The keystone though was supposed to be the tent. Big tents are set up for most major village gatherings. Unfortunately, the majority of those tend to be funerals or tombstone unveilings but they are also used at weddings. If you see a big tent in a village, it usually means, there are lots of people there and maybe you should go too. I figured, if we had a big tent, people would come. Problem is, tents can be expensive so I needed to convince someone to “borrow me” a tent free of charge. With one of my teachers who is from the village, I set out to talk to one enterprising villager who runs a tent rental company. He works as a policeman in Vryburg so getting in touch was a bit tough. Finally, we phoned him and tried to plead our case. In the end he generously agreed to give us a tent for free provided only teachers set it up (worried about children getting injured) and that the school took responsibility to pay in the event of damage. I agreed to the terms and got him to throw in a microphone too. The plan was to pick up the tent at 8am (as the games began at the school) so that we could have it all set up by 10am for the main event to begin.

A little help from my friends

Feeling a little overwhelmed by the amount of things that had to come together. I sent out an invitation to other PCVs to come out and help with the event. In the end my friend, Megan Clapp (i.e. the talking zebra) answered my call and came out during the weekend. We spent the weekend checking in with teachers, making programs, making raffle tickets, and figuring out how exactly things were supposed to work out for Monday. When Monday morning came, Megan went to the school a little before 8am to help out with the games and set up. I went with my teacher Mr. Mphatwe to pick up the tent and sound system.

I had been under the impression that it would be very easy to get the tent and take it to the school. I had asked Mr. Mphatwe where the tent was to make sure we didn’t have to drive half an hour to get it. “It’s not far, it’s just around here,” he had said waving his hand in the air. We drove to about 4 different houses all around the village, asking where the tent was, where the key was, where the guy that was supposed to help us was, etc. Finally we drove out up over some hills to one end of my village and met some guys that worked with the tents. We loaded up and headed back, picking up the sound system and microphone along the way. By the time we arrived at the school, it was 9am. Apart from a few teachers coordinating the beauty pageant Megan, and a dozen kids, no one was there. I tried not to think about it and worked with my teachers to get the tent set up.

Keeping the Faith

By the time 10am rolled around, when the program was supposed to begin, things were not looking good. With a little encouragement from my friend, the priest though, I resolved to see the event through and braced myself to deal with minimal attendance and a big negative balance for the library.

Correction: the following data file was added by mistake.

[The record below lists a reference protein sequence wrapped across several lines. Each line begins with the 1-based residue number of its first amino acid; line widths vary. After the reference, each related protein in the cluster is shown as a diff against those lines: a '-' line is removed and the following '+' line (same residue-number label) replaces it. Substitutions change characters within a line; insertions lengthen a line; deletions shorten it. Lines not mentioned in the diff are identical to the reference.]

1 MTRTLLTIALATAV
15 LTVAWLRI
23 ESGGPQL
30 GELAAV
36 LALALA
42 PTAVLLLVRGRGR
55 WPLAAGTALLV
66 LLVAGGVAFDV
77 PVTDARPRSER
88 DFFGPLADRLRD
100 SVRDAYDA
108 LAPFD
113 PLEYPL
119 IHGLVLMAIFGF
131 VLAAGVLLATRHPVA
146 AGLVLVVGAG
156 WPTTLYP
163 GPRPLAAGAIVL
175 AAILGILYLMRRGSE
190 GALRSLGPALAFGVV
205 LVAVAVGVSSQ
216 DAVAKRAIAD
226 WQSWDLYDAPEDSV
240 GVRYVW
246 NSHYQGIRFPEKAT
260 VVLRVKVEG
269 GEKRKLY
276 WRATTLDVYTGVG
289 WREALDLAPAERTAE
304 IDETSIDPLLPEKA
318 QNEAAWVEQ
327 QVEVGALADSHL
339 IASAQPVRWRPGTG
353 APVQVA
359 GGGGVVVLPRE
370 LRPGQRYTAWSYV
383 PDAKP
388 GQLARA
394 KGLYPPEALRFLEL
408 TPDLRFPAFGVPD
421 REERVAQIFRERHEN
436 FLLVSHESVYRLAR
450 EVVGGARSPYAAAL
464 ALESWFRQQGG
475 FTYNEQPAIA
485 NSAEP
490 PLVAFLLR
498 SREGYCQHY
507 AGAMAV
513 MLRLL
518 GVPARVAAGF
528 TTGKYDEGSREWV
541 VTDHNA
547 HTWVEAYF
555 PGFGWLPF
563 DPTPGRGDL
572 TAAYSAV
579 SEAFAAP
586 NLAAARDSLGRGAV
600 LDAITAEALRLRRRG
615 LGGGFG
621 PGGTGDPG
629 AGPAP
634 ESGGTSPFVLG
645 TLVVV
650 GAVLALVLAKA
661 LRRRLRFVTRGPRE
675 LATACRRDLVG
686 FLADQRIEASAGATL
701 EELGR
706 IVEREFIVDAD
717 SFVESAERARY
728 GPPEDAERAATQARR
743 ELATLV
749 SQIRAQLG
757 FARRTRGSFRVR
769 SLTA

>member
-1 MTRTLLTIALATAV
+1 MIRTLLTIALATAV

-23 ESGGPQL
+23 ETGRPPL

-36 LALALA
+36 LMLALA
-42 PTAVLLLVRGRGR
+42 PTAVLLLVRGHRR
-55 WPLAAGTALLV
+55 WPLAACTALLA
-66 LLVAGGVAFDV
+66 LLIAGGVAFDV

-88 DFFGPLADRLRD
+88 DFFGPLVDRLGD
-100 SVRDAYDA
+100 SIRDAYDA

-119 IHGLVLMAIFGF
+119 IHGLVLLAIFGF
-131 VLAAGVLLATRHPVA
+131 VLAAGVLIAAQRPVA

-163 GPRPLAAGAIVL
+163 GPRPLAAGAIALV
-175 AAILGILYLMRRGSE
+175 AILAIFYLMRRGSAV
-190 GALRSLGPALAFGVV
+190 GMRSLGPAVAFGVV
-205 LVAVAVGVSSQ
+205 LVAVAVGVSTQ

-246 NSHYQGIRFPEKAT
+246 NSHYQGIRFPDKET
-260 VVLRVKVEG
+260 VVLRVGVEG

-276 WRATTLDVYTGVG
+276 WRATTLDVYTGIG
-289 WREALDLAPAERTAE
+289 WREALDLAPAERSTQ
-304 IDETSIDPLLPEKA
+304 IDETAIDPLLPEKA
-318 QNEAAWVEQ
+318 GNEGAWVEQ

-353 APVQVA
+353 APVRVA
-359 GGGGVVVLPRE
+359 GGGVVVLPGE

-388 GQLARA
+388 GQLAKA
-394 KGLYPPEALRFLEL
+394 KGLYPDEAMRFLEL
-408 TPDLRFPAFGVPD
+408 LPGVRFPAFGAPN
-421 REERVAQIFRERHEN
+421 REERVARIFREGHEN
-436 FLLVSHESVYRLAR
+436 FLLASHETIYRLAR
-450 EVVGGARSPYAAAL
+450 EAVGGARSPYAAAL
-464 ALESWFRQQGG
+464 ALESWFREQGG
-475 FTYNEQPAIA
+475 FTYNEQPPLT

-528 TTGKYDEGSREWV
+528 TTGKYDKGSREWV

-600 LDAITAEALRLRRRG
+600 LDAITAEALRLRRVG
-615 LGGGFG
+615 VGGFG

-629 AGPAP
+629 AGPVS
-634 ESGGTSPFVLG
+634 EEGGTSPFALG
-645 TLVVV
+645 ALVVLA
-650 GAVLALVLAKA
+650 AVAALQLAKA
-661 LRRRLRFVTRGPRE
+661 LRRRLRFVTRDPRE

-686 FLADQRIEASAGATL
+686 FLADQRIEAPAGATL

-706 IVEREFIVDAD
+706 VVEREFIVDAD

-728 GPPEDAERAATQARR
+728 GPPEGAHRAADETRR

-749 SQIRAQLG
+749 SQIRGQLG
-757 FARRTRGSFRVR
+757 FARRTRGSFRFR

Mr. Mphatwe and one of the pageant coordinators, Mme Kekana, finally came up with a compromise for the pageant and went about slightly modifying the set up. I recruited students to help set up chairs. By 10:30am, Mr. Sepeng, my right hand man and the MC of the day came to me. “KB, you know there are some people who have a bad attitude and want to see this fail. We cannot let them be satisfied. We must begin the program now and deal with things.” With that he went to assemble the color guard for the flag raising and I herded all the wandering people out to the flag pole. Mr. Sepeng and another teacher led the flag raising and singing of the national anthem. Unfortunately, the kids raising the flag somehow managed to get it tangled up. I couldn’t help but see it as a bad omen.

After a short opening speech, everyone raced back to the tent to try and get in without paying. I chased them out as quickly as possible and set up the entry line. One guy walked in visibly drunk, carrying a liter bottle of hard cider. This is going to be great… I thought about ejecting him but soon found myself overwhelmed. I had thought there was almost no one, but the Father was correct. People had begun to come by 11am as I finished getting the early birds seated. Other teachers took over the entrance and I looked out over the village to see people kilometers away making their way towards the school. The drizzle became a downpour and people were coming in for the whole first half. Mr. Sepeng dealt commendably with the amorphous program, creatively inserting events that had been prepared without my knowledge and removing events that failed to materialize.

I began selling raffle tickets late but still made enough money to cover the costs of the prizes as well as the prizes from the failed field day. Everywhere I looked, my teachers were busy taking initiative, making decisions, and helping out (I know my fellow PCVs are as stunned by that statement as I am). We ran a lot later than expected and we had to cancel the scheduled movie. The Beauty Pageant was wonderfully organized but took a ridiculously long time. However, in the end, we had probably over 500 people attending (close to 600 if you include participants and teachers). We raised a few hundred Rand for the library and for the Grade 12 farewell function. Though only 1/3 of my teachers had shown initial interest in the event, a full ¾ played major roles in the day. Best of all, the kids seemed to have a great time and most people involved felt successful though exhausted. When I returned home, my host sister, Kego, who goes to college in Cape Town, congratulated me on successful event. She said, it was something big for the village, getting parents involved in their kids, and even took people out of the taverns. She cited the guy that had walked in with the hard cider and I laughed thinking back on my previous disappointment at seeing him there.

Though I am still just beginning to understand it, the Tswana way of life has its own measures of success and its own way of looking at things. People, especially my teachers, surprised me, and made me feel a little ashamed for doubting them. The village came together around their youth and gave me faith that together we can make a difference in their lives.